PASSIVE IMMUNITY AND ITS TWSFER WITH SPECIAL REFERENCE TO THE HORSE

Authors


Summary

1. There are relatively few references in the literature on the transfer of passive immunity to the newly born foal. Transmission of immunity has been established as being post-natal in origin. At birth the serum is apparently agammaglobulinaemic and only trace levels of antibody are detectable. Peak levels of immunity are reached a few hours after ingestion of colostrum.

2. Immune proteins derived from the dam's serum are selectively concentrated in the mammary gland before parturition. In the horse the predominant immuno-globulins of colostrum are IgG and IgG(T).

3. The mechanism of absorption of colostral proteins by the newborn animal is complex and there are considerable species differences. In newly born ungulates the uptake is effected into specialized epithelial cells of the small intestine by pinocytosis. This is followed by transfer of the proteins across the cell, their extrusion into the lamina propria and into the lymphatics before they reach the systemic circulation.

4. The absorption of macromolecules occurs without degradation in neonatal ungulates, is non-selective and can be enhanced by solvent factors in the colostrum. The duration of transfer is influenced by stress and the administration of adrenal corticoids.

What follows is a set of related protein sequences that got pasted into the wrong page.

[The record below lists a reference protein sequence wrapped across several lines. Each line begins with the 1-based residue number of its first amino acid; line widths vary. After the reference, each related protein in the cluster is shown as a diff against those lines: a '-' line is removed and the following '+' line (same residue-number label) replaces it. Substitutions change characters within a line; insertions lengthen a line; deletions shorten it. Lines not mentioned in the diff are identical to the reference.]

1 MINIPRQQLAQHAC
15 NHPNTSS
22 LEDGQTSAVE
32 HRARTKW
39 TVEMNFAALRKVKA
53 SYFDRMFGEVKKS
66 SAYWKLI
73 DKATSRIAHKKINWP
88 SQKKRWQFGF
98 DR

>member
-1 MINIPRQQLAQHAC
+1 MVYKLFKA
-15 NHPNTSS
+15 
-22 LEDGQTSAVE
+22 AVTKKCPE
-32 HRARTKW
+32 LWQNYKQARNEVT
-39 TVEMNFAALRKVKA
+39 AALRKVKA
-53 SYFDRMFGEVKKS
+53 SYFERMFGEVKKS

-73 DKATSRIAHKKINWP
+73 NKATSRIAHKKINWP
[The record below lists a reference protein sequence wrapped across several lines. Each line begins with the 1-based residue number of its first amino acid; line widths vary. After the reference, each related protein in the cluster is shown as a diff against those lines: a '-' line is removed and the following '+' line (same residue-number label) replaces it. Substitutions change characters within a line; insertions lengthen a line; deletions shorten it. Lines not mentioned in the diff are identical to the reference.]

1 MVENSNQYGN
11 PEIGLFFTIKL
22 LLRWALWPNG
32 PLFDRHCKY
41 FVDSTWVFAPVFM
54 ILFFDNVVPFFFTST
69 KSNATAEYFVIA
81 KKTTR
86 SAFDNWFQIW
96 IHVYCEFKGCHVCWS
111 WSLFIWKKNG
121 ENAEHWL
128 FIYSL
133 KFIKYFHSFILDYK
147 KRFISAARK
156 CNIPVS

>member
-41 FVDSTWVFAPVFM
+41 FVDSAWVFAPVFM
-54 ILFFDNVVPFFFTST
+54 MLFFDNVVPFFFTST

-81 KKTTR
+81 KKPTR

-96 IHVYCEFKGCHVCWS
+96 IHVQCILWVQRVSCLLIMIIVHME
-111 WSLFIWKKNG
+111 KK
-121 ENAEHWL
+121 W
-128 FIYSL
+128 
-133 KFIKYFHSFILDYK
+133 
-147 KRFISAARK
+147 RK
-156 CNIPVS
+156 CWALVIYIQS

5. The period of absorption in ungulates is short (< 48 hr.) compared to that in rats and mice (13–21 days). In the foal the small intestine is permeable to macro-molecules for less than 24 hr. after birth.

6. After birth there is a gradual decline in the concentration of protective antibody to insignificant levels by 5–6 months. The foal shows evidence of active immunity from one to 3 months of age.

7. A transient proteinuria is detectable in newly born animals fed colostrum soon after birth. This proteinuria occurred in two phases, initially there were rising levels of urinary protein followed by sharply declining levels to 36 hr. of life. Feeding high protein colostrum during and after the time of intestinal closure did not prolong the period of proteinuria. The constituents of the proteinuria were almost exclusively low molecular weight proteins of milk of colostral origin, β-lactoglobulin and α-lact-albumin.

8. The importance of neonatal infections in the foal has been well documented but there are few accounts of its relation to passive immunity.

9. A natural immunological incompatibility, haemolytic disease, occurs in the horse. The disease can be diagnosed in the mare in late pregnancy and prevented in the foal by completely withholding the dam's colostrum for 24 hr. of life.

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